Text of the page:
Join Date: Oct 2008
Location: Northern Illinois
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Some people make this more confusing than it needs to be. At anything above very slow speeds you cannot steer the bike by turning the handlebars. You may think you are steering but you are not. Whether you know the term or not, when turning at speed you are countersteering, because that is the only way to get the bike to make the turn. Most of us do this naturally if we ever rode a bicycle. Its only when it is described to the novice that it sounds so illogical.
As to keeping your body leaned with the bike or vertical, Dodsfall is totally right that the most effective way is to lean with the bike. In really extreme turns at high speed you will have to lean even MORE than the bike is leaning, which you can clearly see in any photos of racers taking a high speed tight turn. But for swerving around an obstacle, you should just countersteer first in one direction and then the opposite direction quickly, and without shifting your body weight. A quick swerve doesn't need your body to move, and there is usually not enough time for you to shift your body anyway. Its just a quick push-push and you are around the obstacle (this was a routine lesson in the basic riding course that the MSF taught, and maybe I am assuming too much in thinking it is still part of the curriculum).
When it comes to braking, I am amazed that there are still riders who fail to use their front brake. Maybe it made sense 40 years ago or so, but it no longer does. I recommend, for those of you not used to regularly using BOTH brakes routinely when slowing or stopping, that you practice the following. When you decide to slow the bike, consciously apply the rear brake first to transfer the weight of the bike and rider to the front wheel, then smoothly apply the front brake while continuing to use the rear brake. This is a basic skill every rider should have, and to not be able to use the front brake, or to be so unused to using it that you will fail to use it in an emergency is just very poor riding, to the point of being rider negligence.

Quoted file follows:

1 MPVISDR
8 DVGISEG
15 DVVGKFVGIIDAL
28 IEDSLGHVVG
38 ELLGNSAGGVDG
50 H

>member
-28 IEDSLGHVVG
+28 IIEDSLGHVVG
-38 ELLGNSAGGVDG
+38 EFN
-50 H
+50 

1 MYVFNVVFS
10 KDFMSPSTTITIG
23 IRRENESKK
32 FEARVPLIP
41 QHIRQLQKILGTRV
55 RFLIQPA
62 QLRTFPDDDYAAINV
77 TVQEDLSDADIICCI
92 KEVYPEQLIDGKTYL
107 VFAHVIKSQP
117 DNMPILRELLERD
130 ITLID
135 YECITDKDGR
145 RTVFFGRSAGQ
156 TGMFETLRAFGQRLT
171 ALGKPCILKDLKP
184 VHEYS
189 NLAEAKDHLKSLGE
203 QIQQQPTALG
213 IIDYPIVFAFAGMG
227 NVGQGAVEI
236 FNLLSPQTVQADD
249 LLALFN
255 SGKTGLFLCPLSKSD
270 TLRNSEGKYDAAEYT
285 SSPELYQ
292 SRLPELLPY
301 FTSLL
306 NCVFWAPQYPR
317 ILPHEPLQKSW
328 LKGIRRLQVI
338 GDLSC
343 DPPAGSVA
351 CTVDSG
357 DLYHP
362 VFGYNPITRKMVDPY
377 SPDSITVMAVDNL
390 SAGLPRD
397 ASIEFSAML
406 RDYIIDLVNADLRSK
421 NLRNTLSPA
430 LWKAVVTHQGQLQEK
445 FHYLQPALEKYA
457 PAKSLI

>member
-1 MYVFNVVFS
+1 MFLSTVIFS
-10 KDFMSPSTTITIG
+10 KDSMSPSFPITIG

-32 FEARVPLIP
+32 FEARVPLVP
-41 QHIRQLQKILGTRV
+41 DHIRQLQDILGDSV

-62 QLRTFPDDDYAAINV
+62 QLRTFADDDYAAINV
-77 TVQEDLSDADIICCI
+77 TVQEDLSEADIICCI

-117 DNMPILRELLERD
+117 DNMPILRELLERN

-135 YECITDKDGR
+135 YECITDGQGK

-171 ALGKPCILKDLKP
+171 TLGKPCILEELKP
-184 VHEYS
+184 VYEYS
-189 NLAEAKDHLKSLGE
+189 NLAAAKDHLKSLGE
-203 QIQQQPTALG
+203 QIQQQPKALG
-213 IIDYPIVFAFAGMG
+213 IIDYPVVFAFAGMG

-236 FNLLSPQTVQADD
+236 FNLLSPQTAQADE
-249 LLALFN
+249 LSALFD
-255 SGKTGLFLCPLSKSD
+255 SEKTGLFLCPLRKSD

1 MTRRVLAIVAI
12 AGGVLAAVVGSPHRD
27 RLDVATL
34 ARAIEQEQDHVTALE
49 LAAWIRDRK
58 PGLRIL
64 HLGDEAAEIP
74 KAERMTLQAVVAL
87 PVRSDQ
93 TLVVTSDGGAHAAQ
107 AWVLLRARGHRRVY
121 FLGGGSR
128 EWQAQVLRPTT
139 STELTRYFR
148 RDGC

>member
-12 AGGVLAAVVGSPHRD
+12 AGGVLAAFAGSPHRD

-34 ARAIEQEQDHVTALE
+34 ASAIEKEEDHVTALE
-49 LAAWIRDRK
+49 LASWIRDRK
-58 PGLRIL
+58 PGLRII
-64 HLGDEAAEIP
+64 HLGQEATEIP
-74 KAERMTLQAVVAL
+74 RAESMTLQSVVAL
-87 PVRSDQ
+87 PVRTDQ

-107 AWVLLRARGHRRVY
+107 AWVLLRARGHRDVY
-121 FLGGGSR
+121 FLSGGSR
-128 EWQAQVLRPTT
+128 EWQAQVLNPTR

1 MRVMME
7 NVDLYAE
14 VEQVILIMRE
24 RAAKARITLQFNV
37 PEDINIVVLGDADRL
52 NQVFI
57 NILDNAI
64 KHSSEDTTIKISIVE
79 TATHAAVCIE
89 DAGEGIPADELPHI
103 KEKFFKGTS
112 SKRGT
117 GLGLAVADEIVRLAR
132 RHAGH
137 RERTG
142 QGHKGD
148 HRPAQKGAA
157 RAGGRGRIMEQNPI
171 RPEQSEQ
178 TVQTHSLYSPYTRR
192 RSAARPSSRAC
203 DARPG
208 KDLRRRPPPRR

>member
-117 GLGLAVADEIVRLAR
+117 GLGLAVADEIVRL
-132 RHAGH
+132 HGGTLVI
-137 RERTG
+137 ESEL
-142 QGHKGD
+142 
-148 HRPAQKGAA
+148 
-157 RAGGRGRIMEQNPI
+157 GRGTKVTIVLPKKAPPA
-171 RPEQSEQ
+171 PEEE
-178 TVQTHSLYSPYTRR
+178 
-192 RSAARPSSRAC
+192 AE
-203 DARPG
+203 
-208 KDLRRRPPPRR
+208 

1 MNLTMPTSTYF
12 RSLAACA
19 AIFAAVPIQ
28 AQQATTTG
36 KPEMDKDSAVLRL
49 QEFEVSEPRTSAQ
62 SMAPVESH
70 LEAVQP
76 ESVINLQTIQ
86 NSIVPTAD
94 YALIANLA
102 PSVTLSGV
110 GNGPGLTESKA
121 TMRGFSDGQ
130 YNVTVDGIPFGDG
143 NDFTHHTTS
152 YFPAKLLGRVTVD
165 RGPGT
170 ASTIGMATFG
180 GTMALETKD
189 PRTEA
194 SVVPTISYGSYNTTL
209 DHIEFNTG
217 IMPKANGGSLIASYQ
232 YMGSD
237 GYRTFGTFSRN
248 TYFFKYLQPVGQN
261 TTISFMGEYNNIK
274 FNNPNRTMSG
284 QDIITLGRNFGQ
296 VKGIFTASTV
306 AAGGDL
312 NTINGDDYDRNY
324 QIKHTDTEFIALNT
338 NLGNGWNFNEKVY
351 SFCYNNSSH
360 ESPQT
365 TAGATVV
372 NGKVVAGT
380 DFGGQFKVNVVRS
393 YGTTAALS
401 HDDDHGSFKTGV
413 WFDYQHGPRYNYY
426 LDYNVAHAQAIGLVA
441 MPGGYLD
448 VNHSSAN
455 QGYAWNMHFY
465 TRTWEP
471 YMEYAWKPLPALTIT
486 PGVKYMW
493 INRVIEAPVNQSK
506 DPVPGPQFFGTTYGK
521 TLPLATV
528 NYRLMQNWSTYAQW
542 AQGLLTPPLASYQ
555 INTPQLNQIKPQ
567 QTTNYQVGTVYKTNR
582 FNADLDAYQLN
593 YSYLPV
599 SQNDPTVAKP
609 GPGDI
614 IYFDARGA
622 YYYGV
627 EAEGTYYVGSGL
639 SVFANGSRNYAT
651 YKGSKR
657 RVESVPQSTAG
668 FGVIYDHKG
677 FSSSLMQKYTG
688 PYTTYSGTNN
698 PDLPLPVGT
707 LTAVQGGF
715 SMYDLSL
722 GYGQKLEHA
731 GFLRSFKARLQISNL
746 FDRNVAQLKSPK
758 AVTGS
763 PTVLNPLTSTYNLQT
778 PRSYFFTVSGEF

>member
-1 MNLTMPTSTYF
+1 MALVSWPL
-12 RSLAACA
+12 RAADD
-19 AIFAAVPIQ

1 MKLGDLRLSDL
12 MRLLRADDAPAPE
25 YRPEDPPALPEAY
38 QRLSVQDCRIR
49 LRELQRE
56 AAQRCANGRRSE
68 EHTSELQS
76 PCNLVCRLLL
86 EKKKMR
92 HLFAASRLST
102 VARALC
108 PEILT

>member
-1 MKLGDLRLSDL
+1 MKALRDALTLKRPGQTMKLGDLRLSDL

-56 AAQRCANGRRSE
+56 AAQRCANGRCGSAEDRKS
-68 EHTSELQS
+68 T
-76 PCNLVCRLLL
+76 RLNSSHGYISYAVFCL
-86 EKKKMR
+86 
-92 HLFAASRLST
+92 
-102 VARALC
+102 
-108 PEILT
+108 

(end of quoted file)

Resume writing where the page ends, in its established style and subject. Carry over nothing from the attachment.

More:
Back to turning; when I was an MSF instructor I used to tell the students that there is a real difference between how much you are leaning the bike, and how much you feel you are leaning the bike. A novice rider who leans only a few degrees thinks that they are close to touching their knee to the ground. As you gain proficiency in turning you get more and more comfortable with leaning further and further over. Sooner or later you will have the not unpleasant, but possibly surprising experience of scraping your foot pegs, or actually having the heel of your boot scrape the ground. For most of us, that is about as far as you should ever lean the bike. Modern bike suspensions and the incredible quality of modern motorcycle tires allow a bike to lean at speed that would astonish riders of 100 or even 50 years ago. But the more you learn to lean, the better you are able to handle unexpectedly sharp, or decreasing radius turns without loosing control and crashing. What you DON'T want to do when you find yourself entering a curve too quickly is to grab the brakes while leaned over and losing the traction of the tires. Learning to lean in more will help you safely negotiate the sharp curve and be fun at the same time.
FWIW, just this past week I rode the Tail of the Dragon with my 900 pound plus Goldwing. I took the 310 curves rather modestly and yet I touched pegs to the ground several times. Leaning and safely turning on tight curves can be one of the most fun parts of motorcycling.
U.S. Army (Retired)
NRA Life Member
Former MSF Instructor
Refined Hydrocarbon Recycler
2016 Honda Goldwing
"Those that beat their guns into plows will be plowing for those who did not."
Last edited by vito; 09-13-2016 at 01:53 PM.